Caretakers say it’s a crucial time to protect kɬúsx̌nítkʷ, the ‘heart’ of syilx homelands

With threats including shoreline erosion, microplastic and pollution, stewardship and conservation is top of mind for Indigenous and Western scientists
Along the shore of kɬúsx̌nítkʷ (Okanagan Lake) in sn'pinktn (Penticton) in syilx homelands on Dec. 2. Photo by Aaron Hemens
Along the shore of kɬúsx̌nítkʷ (Okanagan Lake) in sn’pinktn (Penticton) in syilx homelands on Dec. 2. Photo by Aaron Hemens

Located in the “heart” of syilx homelands, kɬúsx̌nítkʷ (Okanagan Lake) is a lifeline for the people, plants and animals who depend on its nourishment.

The original stewards of the lake kept it pristine. However, with the onset of water pollution, shoreline erosion, climate change and the presence of microplastics — caretakers face a new set of challenges as they look towards protecting kɬúsx̌nítkʷ for future generations.

Following a water ceremony on the shore of kɬúsx̌nítkʷ in September, Elder K̓ninm̓tm̓ taʔ n̓q̓ʷic̓tn̓s Wilfred ‘Grouse’ Barnes of Westbank First Nation said he has noticed “a lack of care” towards the lake and encouraged people to take more action to protect it.

At the nk’mip (Osoyoos Lake) Water Forum in October, syilx and non-syilx groups came together to discuss the protection of kɬúsx̌nítkʷ and how threats to the lake and its shorelines can be mitigated.

During one session, it was revealed that a low level of microplastics are present in kɬúsx̌nítkʷ — 2.75 g were collected during a preliminary study which surveyed five freshwater sample sites during the summer of 2021.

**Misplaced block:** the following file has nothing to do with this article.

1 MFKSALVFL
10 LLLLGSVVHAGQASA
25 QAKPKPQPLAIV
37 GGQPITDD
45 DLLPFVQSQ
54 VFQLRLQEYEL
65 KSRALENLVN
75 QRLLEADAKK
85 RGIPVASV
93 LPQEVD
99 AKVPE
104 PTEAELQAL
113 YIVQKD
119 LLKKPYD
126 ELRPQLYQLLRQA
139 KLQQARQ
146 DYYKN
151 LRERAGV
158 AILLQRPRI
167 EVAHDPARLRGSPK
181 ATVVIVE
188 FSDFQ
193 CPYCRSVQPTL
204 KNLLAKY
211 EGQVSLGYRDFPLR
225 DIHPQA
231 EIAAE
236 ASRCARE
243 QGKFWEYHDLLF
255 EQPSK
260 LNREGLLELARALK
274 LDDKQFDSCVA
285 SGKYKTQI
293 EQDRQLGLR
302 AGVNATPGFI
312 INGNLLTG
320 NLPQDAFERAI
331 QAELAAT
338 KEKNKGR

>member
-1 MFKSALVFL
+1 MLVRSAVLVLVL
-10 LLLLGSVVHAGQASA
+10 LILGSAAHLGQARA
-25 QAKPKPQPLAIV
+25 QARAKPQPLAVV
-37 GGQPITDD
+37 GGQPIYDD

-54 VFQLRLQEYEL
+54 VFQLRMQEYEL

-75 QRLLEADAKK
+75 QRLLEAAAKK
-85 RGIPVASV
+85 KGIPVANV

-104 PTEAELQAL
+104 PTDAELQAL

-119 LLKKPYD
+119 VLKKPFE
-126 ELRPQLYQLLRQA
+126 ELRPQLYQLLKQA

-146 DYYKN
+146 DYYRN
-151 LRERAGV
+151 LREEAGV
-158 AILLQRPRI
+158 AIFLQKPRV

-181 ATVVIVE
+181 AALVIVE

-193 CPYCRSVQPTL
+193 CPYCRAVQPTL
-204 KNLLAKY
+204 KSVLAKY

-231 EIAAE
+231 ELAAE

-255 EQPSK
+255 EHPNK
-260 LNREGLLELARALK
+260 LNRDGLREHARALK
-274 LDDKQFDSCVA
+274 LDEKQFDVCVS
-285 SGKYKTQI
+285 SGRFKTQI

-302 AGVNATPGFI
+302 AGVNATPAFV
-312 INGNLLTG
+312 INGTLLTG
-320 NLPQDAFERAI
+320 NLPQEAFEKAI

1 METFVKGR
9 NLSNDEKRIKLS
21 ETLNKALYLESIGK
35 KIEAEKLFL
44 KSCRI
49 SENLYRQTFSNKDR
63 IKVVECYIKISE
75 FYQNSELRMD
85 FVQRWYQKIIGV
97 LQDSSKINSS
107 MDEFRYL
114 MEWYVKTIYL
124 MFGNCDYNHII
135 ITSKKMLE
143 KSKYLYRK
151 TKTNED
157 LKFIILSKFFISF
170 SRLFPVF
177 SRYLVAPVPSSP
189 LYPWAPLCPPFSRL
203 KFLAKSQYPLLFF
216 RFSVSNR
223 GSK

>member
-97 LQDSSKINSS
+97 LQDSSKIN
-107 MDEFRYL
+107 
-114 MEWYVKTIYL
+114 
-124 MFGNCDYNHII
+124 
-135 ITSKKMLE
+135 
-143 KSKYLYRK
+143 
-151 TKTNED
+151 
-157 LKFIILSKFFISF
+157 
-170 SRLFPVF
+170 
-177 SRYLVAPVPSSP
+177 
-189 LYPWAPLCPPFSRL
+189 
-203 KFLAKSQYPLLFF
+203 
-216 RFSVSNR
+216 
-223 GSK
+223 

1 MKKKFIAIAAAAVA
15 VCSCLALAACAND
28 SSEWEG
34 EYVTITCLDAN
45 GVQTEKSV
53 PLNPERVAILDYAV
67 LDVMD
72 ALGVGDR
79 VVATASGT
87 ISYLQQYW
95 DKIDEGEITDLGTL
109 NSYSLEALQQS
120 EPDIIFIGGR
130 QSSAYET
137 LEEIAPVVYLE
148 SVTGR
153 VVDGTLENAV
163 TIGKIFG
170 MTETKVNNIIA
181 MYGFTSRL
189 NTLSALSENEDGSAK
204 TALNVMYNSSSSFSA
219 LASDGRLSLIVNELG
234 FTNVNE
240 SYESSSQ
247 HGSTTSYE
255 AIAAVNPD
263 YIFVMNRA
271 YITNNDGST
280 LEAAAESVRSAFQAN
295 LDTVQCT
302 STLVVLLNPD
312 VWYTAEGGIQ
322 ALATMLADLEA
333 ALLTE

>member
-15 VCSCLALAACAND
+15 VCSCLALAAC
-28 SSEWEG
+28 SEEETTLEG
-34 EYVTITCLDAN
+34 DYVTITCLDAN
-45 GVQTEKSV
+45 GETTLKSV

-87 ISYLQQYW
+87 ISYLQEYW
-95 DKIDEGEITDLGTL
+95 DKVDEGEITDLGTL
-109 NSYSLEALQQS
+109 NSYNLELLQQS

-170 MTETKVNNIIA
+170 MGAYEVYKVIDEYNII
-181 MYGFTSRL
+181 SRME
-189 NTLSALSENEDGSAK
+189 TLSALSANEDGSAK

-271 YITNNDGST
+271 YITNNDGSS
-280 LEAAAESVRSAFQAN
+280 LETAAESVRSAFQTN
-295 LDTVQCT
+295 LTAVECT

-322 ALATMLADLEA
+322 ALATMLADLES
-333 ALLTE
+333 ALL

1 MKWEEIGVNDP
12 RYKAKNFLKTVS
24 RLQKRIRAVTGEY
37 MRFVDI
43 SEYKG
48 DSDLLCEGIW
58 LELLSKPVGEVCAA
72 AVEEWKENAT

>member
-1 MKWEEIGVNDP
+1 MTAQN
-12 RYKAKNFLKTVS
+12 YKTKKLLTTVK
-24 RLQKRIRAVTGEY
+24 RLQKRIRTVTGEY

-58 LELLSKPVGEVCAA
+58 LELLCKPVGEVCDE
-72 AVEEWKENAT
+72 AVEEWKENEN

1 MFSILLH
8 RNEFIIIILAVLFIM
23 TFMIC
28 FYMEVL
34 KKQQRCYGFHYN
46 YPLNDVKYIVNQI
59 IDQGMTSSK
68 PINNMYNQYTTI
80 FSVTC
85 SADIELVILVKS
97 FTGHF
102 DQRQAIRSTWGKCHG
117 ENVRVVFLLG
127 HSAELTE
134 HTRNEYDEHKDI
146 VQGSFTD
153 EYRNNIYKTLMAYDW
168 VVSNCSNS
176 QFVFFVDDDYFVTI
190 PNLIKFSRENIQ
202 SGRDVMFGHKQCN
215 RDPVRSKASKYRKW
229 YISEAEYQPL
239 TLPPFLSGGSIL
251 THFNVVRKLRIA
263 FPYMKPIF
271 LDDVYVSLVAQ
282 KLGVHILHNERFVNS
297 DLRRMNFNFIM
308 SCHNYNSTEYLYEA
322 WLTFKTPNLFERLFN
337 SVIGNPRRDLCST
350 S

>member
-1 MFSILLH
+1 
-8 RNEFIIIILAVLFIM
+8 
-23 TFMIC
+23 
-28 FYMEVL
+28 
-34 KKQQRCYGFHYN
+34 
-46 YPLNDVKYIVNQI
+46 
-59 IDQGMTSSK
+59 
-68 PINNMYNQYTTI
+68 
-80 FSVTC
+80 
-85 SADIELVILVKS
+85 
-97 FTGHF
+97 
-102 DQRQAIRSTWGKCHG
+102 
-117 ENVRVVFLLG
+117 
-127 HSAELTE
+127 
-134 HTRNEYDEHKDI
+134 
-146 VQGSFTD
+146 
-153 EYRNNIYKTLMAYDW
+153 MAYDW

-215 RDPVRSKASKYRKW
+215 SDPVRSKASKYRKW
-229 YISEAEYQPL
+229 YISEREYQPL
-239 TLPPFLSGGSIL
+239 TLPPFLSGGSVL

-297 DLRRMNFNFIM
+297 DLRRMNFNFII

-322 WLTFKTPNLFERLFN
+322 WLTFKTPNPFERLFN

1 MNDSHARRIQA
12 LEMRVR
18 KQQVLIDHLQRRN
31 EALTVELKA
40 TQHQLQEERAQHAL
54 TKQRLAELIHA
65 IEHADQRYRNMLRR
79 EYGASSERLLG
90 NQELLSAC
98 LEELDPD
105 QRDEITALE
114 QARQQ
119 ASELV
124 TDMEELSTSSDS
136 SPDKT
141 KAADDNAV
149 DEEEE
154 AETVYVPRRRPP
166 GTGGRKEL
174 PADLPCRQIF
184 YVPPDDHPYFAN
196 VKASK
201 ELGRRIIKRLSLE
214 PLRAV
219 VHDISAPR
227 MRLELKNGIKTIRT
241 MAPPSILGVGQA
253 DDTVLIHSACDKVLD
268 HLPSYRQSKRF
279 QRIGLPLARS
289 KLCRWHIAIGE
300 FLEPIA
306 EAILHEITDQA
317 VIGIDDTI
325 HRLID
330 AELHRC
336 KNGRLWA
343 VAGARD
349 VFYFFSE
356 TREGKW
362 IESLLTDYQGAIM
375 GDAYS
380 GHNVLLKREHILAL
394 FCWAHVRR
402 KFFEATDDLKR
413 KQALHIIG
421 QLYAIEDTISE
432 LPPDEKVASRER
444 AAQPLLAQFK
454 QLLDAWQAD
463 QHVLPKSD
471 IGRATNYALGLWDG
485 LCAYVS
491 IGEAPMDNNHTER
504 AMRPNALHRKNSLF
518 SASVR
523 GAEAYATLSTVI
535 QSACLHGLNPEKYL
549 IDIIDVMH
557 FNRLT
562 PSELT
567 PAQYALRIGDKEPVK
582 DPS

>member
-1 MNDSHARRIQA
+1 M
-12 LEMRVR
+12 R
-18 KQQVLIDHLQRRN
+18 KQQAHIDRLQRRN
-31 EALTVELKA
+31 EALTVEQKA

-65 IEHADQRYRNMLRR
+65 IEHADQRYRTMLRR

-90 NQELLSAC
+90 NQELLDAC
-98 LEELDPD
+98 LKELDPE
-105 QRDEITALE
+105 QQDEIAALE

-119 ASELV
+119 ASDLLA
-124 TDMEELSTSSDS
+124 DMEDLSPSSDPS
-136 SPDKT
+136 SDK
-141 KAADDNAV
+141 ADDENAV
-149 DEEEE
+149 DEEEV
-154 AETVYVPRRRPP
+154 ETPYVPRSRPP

A presentation by Larratt Aquatic Consulting at the same forum highlighted the impact that water sports have had on sediments in kɬúsx̌nítkʷ and across the entire watershed. Specifically, turbulent waves and the downward-pointing vertical jets that come with wakeboarding are disturbing contaminated sediments, releasing harmful toxins that ultimately impact the water quality and habitat for aquatic beings.

Furthermore, the natural shoreline of kɬúsx̌nítkʷ, spanning 290 km, is being impacted by growing development. A rise in broad land-usage around the lake — driven by single-family, commercial and industrial entities — is posing a grave threat to the biological and ecological function of the lake. 

As more natural shoreline is lost to residential and commercial development, the risks include a permanent loss in key habitat functions, habitat connectivity and clean drinking water — issues that impact all living things which call the valley their home.

A declining shoreline

Overall, 59 per cent of natural shoreline along kɬúsx̌nítkʷ has been lost, according to a 2016 Foreshore Inventory and Mapping (FIM) update report of the lake. With just 41 per cent of natural shoreline remaining, the lake continues to experience a slow decline of natural shoreline each year due to development, researchers said. 

Between 2009 and 2016, 4.1 km (or 1.42 per cent) of natural area around the shoreline was lost or permanently altered. During this period, the construction of 165 new retaining walls, 164 new docks and nine new marinas along the lake’s shoreline were observed.

K̓ninm̓tm̓ taʔ n̓q̓ʷic̓tn̓s Wilfred “Grouse” Barnes, a syilx Elder and knowledge keeper from Westbank First Nation, stands at the shore of Okanagan Lake in syilx homelands on Sept. 25. Photo by Aaron Hemens